You may have seen police officers in popular movies or TV shows use the sight or odor of cannabis as cause to stop or search a suspect’s car. But since Prop 64, the presence or smell of marijuana at a California traffic stop isn’t a free pass to conduct a search or make an arrest. Many court decisions have shown that the sight or smell of cannabis isn’t enough to uphold a search.
Your Rights in Search and Seizure Cases
The Fourth Amendment of the U.S. Constitution establishes your freedom from unreasonable searches and seizures. In most cases, police must obtain a warrant before searching or seizing your property. Warrants must be based on probable cause that you have committed a crime or are linked to criminal activity.
Some exceptions allow police to search you or your vehicle without a warrant, but they are narrow. If you or your car are searched without a warrant, and no exception applies, the search may be illegal. Evidence obtained through illegal searches cannot be used against you in court and may be grounds to get the charges against you dismissed.
Police may ask you for a voluntary search, so they don’t have to obtain a warrant. You do not have to consent to a search; if you decline and no exception applies, the police must obtain a warrant.
What Is Probable Cause to Search at a California Traffic Stop?
California’s criminal procedure provisions outline the concept of probable cause. An officer doesn’t need a warrant to search a vehicle or arrest someone they witness or suspect has committed a crime.
Post-Prop 64 and Probable Cause
Since Prop 64 took effect, there have been interesting developments supporting that the smell or sight of a small amount of cannabis does not constitute probable cause for entry or searches of vehicles at traffic stops.
In fact, many cases have suppressed searches conducted based on the odor of personal use cannabis or small amounts in plain sight. Many of these cases — see People v. Johnson (2020) and People v. Hall (2020), for example — stem from California traffic stops and vehicle searches due to the automobile exception and a lower expectation of privacy in a personal vehicle.
However, a few recent cases have also shed light on terry stops. In re D.W. (2017) reversed an earlier decision upholding a search of a juvenile who smelled like marijuana and admitted to smoking some. Upon review, the court found that the search failed to satisfy the Fourth Amendment because the juvenile was guilty of an infraction, which was insufficient to justify the search or arrest.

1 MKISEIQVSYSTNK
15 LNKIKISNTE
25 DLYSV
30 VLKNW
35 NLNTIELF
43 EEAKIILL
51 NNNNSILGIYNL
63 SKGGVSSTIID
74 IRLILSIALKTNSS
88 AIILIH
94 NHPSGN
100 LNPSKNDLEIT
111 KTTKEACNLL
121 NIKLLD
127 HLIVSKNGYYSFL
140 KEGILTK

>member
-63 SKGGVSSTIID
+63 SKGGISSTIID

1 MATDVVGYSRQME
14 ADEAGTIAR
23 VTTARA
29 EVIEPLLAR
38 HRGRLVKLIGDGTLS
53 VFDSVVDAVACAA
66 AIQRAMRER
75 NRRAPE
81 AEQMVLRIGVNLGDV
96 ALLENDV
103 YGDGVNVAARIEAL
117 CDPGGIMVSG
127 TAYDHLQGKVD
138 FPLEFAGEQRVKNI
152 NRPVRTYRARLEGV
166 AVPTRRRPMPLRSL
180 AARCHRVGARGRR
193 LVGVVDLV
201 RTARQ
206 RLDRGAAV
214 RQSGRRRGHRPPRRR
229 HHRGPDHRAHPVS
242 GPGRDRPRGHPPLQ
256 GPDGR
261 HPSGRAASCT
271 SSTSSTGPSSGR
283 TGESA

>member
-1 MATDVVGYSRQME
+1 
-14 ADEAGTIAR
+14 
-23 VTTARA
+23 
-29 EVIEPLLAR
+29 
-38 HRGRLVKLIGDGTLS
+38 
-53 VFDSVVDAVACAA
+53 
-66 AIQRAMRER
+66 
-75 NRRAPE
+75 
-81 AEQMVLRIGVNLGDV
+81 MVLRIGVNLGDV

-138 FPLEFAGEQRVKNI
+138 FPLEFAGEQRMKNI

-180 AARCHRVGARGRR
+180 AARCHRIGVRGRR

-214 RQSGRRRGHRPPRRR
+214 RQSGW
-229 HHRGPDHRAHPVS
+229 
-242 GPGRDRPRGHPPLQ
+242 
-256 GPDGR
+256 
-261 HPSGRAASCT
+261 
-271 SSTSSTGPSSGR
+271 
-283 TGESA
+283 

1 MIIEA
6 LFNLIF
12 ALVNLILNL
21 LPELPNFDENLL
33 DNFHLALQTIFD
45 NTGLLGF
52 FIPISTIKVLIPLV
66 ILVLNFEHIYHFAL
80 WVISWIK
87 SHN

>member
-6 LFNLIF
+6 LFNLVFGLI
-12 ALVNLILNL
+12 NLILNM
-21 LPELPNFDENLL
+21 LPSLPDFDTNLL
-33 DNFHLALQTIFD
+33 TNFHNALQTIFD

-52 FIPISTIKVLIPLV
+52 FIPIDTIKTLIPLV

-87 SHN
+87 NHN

Important Exceptions for Post-Prop 64 Search Cases
While many post-Prop 64 cases imply that the sight or smell of cannabis isn’t enough to justify a search or traffic stop, this isn’t a given for all similar cases. A notable exception includes People v. Moore (2021), where a search was upheld due to the strong odor of fresh (unburnt) marijuana. The court also upheld a traffic stop and search in People v. McGee (2020), where an unsealed bag of marijuana was plainly visible on a vehicle passenger’s person.
So, while the overall trend of the court’s recent decisions shows an inclination to suppress stops and searches based on the sight and smell of cannabis, the changes in practice since Prop 64’s passing are still being scrutinized.
Were You Stopped or Searched for Cannabis Use/Odor? Call McElfresh Law
Traffic stops can be stressful, even if you know you haven’t broken the law. If you were stopped or searched due to the odor or sight of cannabis, you might have questions about your rights and legal options.
Attorney Jessica McElfresh has years of practice in both criminal defense and cannabis law in California. Her diverse experience uniquely equips her to take on your case, answer your questions, and defend your rights. Precedent shows that the smell or sight of cannabis usually isn’t enough to justify a search — this can work in your favor, depending on the circumstances of your case.